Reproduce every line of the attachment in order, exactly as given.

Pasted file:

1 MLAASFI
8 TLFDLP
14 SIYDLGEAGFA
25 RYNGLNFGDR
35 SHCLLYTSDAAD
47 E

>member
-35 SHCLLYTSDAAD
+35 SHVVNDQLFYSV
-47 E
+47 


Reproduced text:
1 MLAASFI
8 TLFDLP
14 SIYDLGEAGFA
25 RYNGLNFGDR
35 SHCLLYTSDAAD
47 E

>member
-35 SHCLLYTSDAAD
+35 SHVVNDQLFYSV
-47 E
+47 